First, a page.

So, I mean, it's positive, we look at the population and all of the job goes statistics in our individual markets and they were positive you know that. Some of you heard me mention statistic in Texas. So if you go at the trailing 12 months, you combine Dallas and Houston, it's 700 residents a day and something like 545 new jobs a day. Another example I have used it offers but it's certainly going to affect Houston.

Chevron announced a brand new tower downtown Houston, that's going to be 1.7 million square feet and 50 stories and they are going to move some employees from California, but they are talking about and they didn't give the time horizon, but they are talking about adding almost 1,800 new employees. So all of those people need a place to live and shop and consumer goods, so that's very positive for cities like that both shorter and longer term.

Jamie Feldman - Bank of America Merrill Lynch

And then as you think about, what's in your guidance for leasing spreads in the back half of the year?

David Hoster

About where we are today, we try not to be too specific, they bounce all over the place, but you know the real effect on our same property operating results tend to be more occupancy than leasing spreads right now.

Jamie Feldman - Bank of America Merrill Lynch

So if you are year-to-date, you are at minus 5.1% on cash leasing spread, do you think that's about right for the back half of the year?

David Hoster

You know I could get pinned down that.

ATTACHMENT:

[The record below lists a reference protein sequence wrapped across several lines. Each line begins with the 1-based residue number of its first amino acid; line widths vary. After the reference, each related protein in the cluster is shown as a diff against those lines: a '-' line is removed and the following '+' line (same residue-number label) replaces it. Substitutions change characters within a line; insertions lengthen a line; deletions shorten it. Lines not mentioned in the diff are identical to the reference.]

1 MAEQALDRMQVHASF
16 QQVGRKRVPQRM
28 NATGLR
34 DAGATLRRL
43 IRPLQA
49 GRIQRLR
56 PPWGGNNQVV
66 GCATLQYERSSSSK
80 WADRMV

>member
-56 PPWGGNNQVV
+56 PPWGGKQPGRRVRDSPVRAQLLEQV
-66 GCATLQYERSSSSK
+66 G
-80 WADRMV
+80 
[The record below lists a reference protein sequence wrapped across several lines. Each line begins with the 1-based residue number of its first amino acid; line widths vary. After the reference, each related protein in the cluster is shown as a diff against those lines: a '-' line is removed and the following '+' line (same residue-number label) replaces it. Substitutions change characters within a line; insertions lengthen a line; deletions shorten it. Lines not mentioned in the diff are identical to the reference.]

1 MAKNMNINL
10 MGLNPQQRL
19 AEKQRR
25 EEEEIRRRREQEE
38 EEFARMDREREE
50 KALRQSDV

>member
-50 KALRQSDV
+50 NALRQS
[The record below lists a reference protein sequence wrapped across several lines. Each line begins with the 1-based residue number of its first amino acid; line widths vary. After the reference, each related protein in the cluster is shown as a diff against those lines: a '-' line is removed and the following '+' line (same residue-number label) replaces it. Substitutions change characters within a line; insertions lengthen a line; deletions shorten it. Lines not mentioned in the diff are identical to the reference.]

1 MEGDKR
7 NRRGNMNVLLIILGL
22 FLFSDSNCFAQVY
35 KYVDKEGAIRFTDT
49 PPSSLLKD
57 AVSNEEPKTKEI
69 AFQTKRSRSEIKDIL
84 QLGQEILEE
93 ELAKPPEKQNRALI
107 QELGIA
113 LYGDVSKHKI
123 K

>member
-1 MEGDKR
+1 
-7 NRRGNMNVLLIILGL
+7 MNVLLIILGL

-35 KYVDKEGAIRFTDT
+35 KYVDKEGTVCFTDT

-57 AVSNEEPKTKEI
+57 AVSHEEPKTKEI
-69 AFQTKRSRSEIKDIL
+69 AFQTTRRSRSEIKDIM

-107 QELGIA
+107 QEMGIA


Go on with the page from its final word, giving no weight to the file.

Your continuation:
Jamie Feldman - Bank of America Merrill Lynch

Right.

David Hoster

Yeah, probably on average.

Jamie Feldman - Bank of America Merrill Lynch

Okay. And then I know it's a little early, but just thinking about your largest expirations next year, it looks like you are weighted in Tampa, Houston and I guess those are the big ones. Do you have a sense of whether market, I mean those tend to be some of your better markets, I guess some of your better markets on leasing spreads and fundamentals, do you have a sense of where you are versus market in those leases?

David Hoster

I have somewhat of a gut feel on it, but I have not -- that can't really give you specific number on it at this point. And I think you have to look at the broader results.

Jamie Feldman - Bank of America Merrill Lynch

Okay. And then just thinking about rising rates, do you get a sense -- since you do focus on some of the smaller tenants, do you get a sense that some of those tenants might be impacted by rising rates, you know as their cost of borrowing rises and what impact that might have or drag that might have on their business conditions?

David Hoster

We have a feedback from people in the field is that is a reason for somebody now expanding or renewing or shrinking or anything like that. And so far, the rising rates are ten years, the short-term rates still haven't moved much or somebody's borrowing based on a LIBOR or prime metal I don't think it's really affected them yet. So we've not heard anything negative from users related to that really of any size.

Jamie Feldman - Bank of America Merrill Lynch

Yeah, I guess, I was thinking more about as they are thinking about the next couple of years, what kind of drive?

David Hoster

I guess I don't think out that far right now in terms of our planning. So it's more. Look what we think our prospects and our current customers are going to do over the next 12, 18 months and so far everybody we're talking to seems pretty positive and I think some of that is related just to the markets we're in.

Jamie Feldman - Bank of America Merrill Lynch

Great, thank you.

Operator

And we have no additional questions.

David Hoster

Well, thank you for your continued interest in EastGroup and as always keep an eye, we will be available to give any additional information or question answering that you like. So please don't hesitate to give us a call. Thank you.

Operator

This does conclude today's conference. You may disconnect at any time.